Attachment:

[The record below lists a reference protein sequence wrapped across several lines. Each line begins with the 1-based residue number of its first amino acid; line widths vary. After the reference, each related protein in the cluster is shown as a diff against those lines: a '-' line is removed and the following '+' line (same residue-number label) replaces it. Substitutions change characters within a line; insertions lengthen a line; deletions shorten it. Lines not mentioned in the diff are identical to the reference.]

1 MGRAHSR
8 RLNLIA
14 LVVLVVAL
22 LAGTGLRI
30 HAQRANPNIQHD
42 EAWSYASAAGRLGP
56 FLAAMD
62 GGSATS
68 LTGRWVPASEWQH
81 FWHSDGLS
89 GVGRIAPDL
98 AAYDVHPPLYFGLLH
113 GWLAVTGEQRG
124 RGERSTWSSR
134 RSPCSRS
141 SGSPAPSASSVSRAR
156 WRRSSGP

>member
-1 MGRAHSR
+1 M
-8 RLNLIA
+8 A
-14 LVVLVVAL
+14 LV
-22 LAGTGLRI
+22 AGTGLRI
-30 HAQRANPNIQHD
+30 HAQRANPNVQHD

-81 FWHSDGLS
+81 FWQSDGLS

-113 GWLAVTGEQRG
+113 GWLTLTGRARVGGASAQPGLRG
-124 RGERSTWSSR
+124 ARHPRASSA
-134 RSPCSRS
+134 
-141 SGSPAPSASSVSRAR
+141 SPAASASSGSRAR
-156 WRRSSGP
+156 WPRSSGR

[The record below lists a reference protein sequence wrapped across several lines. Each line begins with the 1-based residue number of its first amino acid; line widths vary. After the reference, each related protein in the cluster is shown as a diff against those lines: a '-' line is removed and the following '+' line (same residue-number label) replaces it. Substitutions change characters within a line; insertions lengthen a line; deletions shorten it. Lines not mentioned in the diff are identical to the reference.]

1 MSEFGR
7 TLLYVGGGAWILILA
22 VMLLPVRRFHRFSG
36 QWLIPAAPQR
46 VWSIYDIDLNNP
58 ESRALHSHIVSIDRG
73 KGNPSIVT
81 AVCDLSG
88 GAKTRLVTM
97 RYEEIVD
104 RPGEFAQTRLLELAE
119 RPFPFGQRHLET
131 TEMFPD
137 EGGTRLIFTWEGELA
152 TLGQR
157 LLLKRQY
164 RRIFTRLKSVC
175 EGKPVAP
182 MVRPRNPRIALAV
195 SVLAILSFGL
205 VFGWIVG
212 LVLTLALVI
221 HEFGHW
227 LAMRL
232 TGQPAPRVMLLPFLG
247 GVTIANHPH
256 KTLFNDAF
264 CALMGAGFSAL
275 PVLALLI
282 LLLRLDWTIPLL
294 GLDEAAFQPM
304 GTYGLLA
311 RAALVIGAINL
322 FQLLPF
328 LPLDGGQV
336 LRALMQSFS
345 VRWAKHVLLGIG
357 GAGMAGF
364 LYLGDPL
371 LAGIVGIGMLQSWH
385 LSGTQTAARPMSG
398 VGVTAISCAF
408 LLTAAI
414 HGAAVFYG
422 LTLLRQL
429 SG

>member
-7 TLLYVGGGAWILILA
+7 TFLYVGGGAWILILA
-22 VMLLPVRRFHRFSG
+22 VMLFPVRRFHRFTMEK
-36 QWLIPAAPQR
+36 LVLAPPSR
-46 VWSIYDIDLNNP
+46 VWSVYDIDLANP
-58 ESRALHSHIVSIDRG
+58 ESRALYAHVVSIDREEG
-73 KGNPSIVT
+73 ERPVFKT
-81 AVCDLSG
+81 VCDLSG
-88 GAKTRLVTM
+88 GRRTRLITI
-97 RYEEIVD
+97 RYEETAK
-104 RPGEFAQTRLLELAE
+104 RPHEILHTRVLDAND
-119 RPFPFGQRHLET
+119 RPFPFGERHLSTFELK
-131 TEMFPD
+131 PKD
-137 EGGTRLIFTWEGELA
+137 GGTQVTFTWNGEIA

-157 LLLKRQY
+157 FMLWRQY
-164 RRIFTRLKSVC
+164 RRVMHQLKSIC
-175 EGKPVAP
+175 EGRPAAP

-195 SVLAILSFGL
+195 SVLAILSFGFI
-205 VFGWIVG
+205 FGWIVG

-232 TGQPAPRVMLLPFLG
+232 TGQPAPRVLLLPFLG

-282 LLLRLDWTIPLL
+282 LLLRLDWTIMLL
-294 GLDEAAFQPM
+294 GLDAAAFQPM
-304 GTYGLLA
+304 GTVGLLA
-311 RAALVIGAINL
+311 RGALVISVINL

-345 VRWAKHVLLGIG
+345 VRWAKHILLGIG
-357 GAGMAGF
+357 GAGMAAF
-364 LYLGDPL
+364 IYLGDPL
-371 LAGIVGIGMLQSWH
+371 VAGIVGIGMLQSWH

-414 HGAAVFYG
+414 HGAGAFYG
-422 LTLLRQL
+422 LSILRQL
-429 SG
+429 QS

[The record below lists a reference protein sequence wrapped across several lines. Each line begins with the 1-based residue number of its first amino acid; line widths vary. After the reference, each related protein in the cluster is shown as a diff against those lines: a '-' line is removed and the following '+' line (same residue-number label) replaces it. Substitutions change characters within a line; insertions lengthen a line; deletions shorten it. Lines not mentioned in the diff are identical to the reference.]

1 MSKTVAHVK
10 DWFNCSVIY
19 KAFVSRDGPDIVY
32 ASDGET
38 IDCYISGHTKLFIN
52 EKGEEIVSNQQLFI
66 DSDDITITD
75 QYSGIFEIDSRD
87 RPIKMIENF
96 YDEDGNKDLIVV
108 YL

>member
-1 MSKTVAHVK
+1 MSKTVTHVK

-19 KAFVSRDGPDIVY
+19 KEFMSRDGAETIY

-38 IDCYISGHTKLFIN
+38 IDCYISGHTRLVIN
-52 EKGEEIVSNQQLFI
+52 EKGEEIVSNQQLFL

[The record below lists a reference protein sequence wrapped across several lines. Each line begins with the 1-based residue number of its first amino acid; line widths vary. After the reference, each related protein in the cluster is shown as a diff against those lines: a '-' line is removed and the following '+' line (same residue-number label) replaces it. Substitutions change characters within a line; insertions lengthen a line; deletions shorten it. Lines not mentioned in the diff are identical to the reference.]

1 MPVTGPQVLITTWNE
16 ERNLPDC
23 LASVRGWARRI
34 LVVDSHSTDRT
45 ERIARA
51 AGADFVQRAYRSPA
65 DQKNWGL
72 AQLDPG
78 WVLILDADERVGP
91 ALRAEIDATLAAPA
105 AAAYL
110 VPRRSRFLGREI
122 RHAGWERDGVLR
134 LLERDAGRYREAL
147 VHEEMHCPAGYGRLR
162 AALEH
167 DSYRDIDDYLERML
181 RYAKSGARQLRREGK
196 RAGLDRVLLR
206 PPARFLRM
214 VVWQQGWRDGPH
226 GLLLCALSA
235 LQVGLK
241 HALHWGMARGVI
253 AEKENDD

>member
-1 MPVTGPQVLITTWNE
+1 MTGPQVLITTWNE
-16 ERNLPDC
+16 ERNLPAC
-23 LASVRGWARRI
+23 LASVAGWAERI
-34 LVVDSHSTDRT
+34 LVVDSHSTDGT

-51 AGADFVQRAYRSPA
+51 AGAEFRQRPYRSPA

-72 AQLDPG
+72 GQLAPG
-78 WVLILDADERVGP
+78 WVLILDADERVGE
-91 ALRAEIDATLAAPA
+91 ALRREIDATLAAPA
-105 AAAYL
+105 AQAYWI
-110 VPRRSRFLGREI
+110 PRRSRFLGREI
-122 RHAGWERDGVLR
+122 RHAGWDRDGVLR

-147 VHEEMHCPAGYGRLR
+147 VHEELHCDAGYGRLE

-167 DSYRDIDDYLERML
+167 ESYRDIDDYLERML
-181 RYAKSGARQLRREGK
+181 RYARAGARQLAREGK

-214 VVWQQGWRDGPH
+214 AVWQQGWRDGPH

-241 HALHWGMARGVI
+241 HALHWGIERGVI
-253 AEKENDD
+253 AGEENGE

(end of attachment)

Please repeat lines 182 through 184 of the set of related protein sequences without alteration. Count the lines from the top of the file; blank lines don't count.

105 AAAYL
110 VPRRSRFLGREI
122 RHAGWERDGVLR